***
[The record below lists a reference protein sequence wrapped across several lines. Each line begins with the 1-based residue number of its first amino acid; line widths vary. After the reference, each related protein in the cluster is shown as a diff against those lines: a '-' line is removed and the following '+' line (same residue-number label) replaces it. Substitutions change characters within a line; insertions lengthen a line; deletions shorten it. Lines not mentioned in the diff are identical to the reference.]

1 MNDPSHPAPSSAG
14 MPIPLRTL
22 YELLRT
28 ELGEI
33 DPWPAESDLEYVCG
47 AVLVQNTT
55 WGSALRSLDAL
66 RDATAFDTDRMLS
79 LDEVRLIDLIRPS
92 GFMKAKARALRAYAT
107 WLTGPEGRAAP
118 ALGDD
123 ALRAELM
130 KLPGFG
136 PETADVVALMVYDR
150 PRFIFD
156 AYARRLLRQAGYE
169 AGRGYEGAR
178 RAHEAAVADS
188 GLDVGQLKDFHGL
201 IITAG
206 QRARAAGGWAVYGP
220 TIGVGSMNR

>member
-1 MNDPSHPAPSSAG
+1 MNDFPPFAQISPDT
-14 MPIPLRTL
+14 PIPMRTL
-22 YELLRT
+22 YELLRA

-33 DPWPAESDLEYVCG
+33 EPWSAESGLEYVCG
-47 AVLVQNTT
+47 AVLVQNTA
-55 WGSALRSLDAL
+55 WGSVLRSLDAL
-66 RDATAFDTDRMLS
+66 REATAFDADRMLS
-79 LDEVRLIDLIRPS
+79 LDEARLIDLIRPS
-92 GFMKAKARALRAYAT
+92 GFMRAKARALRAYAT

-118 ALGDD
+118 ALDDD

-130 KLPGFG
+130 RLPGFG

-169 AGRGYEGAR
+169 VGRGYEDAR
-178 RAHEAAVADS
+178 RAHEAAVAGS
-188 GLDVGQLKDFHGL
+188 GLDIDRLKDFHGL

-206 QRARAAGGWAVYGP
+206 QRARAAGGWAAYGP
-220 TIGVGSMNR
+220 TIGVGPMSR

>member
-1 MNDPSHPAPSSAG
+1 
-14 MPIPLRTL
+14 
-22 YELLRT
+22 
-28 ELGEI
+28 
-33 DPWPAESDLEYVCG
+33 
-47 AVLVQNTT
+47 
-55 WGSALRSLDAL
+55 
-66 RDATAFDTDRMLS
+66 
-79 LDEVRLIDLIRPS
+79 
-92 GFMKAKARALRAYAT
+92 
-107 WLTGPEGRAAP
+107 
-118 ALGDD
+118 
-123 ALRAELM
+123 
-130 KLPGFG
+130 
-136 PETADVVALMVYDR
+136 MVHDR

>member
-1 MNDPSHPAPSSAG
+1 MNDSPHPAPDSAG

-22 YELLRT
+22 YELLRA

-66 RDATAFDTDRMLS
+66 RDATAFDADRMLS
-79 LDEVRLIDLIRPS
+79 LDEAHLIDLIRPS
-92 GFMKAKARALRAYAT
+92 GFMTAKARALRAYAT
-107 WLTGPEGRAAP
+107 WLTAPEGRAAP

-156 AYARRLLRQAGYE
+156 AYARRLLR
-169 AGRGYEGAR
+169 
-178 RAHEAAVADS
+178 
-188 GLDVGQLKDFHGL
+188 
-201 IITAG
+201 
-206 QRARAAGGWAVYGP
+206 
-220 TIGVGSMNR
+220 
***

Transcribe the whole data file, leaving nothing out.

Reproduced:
[The record below lists a reference protein sequence wrapped across several lines. Each line begins with the 1-based residue number of its first amino acid; line widths vary. After the reference, each related protein in the cluster is shown as a diff against those lines: a '-' line is removed and the following '+' line (same residue-number label) replaces it. Substitutions change characters within a line; insertions lengthen a line; deletions shorten it. Lines not mentioned in the diff are identical to the reference.]

1 MNDPSHPAPSSAG
14 MPIPLRTL
22 YELLRT
28 ELGEI
33 DPWPAESDLEYVCG
47 AVLVQNTT
55 WGSALRSLDAL
66 RDATAFDTDRMLS
79 LDEVRLIDLIRPS
92 GFMKAKARALRAYAT
107 WLTGPEGRAAP
118 ALGDD
123 ALRAELM
130 KLPGFG
136 PETADVVALMVYDR
150 PRFIFD
156 AYARRLLRQAGYE
169 AGRGYEGAR
178 RAHEAAVADS
188 GLDVGQLKDFHGL
201 IITAG
206 QRARAAGGWAVYGP
220 TIGVGSMNR

>member
-1 MNDPSHPAPSSAG
+1 MNDFPPFAQISPDT
-14 MPIPLRTL
+14 PIPMRTL
-22 YELLRT
+22 YELLRA

-33 DPWPAESDLEYVCG
+33 EPWSAESGLEYVCG
-47 AVLVQNTT
+47 AVLVQNTA
-55 WGSALRSLDAL
+55 WGSVLRSLDAL
-66 RDATAFDTDRMLS
+66 REATAFDADRMLS
-79 LDEVRLIDLIRPS
+79 LDEARLIDLIRPS
-92 GFMKAKARALRAYAT
+92 GFMRAKARALRAYAT

-118 ALGDD
+118 ALDDD

-130 KLPGFG
+130 RLPGFG

-169 AGRGYEGAR
+169 VGRGYEDAR
-178 RAHEAAVADS
+178 RAHEAAVAGS
-188 GLDVGQLKDFHGL
+188 GLDIDRLKDFHGL

-206 QRARAAGGWAVYGP
+206 QRARAAGGWAAYGP
-220 TIGVGSMNR
+220 TIGVGPMSR

>member
-1 MNDPSHPAPSSAG
+1 
-14 MPIPLRTL
+14 
-22 YELLRT
+22 
-28 ELGEI
+28 
-33 DPWPAESDLEYVCG
+33 
-47 AVLVQNTT
+47 
-55 WGSALRSLDAL
+55 
-66 RDATAFDTDRMLS
+66 
-79 LDEVRLIDLIRPS
+79 
-92 GFMKAKARALRAYAT
+92 
-107 WLTGPEGRAAP
+107 
-118 ALGDD
+118 
-123 ALRAELM
+123 
-130 KLPGFG
+130 
-136 PETADVVALMVYDR
+136 MVHDR

>member
-1 MNDPSHPAPSSAG
+1 MNDSPHPAPDSAG

-22 YELLRT
+22 YELLRA

-66 RDATAFDTDRMLS
+66 RDATAFDADRMLS
-79 LDEVRLIDLIRPS
+79 LDEAHLIDLIRPS
-92 GFMKAKARALRAYAT
+92 GFMTAKARALRAYAT
-107 WLTGPEGRAAP
+107 WLTAPEGRAAP

-156 AYARRLLRQAGYE
+156 AYARRLLR
-169 AGRGYEGAR
+169 
-178 RAHEAAVADS
+178 
-188 GLDVGQLKDFHGL
+188 
-201 IITAG
+201 
-206 QRARAAGGWAVYGP
+206 
-220 TIGVGSMNR
+220 